Jordan Spieth withdrew from the U.S. Olympic golf team on Monday.
The Texan joins fellow American Dustin Johnson, Aussie Jason Day, and Northern Irishman Rory McIlroy in opting out of Rio. This leaves world #5 Bubba Watson as the top-ranked player set to compete at the Olympics. Vijay Singh began the trend of spurning Rio due to concerns over contracting the Zika virus.
Here is the list of 60 male golfers who will compete in the Olympics next month: pic.twitter.com/pdckoWIkbR
— Jason Sobel (@JasonSobelESPN) July 11, 2016
Spieth cited “health concerns” atop polluted water and crime among the reasons he might not go to Rio.
“Right now I’m uncertain,” explained Spieth last month. “Always been excited about the possible opportunity, but there’s quite a few different factors that would turn somebody away from going. It’s not just one, there’s quite a few factors.I personally have not received enough information that would allow me to make a confident decision either way at this point, so it’ll be as we gather further information I’ll be able to lean one way or the other, and when I feel confident on either side, I’ll make the choice.”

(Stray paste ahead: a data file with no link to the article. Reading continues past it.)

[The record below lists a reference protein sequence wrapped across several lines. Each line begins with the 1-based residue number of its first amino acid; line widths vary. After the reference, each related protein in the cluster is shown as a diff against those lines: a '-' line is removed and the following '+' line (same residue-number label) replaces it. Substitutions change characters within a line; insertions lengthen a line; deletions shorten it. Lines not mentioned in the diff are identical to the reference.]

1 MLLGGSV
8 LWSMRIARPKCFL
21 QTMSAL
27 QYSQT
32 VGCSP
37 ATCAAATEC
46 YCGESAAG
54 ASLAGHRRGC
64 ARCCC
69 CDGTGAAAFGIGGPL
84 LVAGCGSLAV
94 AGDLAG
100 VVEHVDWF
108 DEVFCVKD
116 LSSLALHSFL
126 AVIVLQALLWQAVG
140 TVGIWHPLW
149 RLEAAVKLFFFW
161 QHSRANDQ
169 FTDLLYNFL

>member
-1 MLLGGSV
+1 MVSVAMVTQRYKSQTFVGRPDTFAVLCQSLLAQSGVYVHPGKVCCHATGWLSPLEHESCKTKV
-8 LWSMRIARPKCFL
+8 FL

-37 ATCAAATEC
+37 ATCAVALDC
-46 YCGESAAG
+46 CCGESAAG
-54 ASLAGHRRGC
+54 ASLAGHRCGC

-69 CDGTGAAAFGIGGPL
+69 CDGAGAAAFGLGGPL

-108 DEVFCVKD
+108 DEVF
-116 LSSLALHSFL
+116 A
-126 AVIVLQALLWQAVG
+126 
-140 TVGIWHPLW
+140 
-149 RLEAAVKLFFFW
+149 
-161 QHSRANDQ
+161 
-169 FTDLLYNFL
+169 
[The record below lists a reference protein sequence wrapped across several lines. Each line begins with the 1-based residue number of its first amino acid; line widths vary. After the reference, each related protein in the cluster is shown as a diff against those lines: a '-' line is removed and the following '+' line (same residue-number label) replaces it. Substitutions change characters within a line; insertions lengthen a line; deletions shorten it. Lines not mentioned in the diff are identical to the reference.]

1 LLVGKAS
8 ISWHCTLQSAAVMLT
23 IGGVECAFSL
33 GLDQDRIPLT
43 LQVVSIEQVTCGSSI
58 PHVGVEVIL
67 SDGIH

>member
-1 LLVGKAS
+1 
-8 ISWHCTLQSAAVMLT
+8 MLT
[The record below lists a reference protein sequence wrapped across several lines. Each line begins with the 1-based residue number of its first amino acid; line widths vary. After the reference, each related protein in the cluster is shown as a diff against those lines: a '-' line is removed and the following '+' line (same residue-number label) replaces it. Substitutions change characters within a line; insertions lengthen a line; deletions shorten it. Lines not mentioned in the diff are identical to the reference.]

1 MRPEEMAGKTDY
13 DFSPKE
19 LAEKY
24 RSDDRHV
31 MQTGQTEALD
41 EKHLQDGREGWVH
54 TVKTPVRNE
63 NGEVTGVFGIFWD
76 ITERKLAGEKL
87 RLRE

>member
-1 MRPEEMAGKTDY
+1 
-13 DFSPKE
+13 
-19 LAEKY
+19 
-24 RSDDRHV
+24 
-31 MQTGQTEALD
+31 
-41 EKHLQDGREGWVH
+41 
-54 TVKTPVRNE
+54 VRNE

He made the choice to stay home.
The lack of a golfing tradition at the Olympics and the lack of prize money in Rio likely plays a role as big as Zika in dissuading the best from joining the rest. The games last featured golf in 1904 at the St. Louis Olympics. The failure of golf’s biggest stars to fill the IOC’s wallet (largely because the IOC decided to withhold from their wallets) by balking at participating may mean another 112 years in exile for the sport—or more persuasive enticements next go-round than a gold medal comprised of 1 percent gold.
The U.S. men’s team still appears formidable despite the absence of Johnson and Spieth. Rickie Fowler, Patrick Reed, Bubba Watson, and Matt Kuchar all decided to make the trip to South America. Although countries send teams of women and men to compete in the separate tournaments, individual players take home golds, silvers, and bronzes.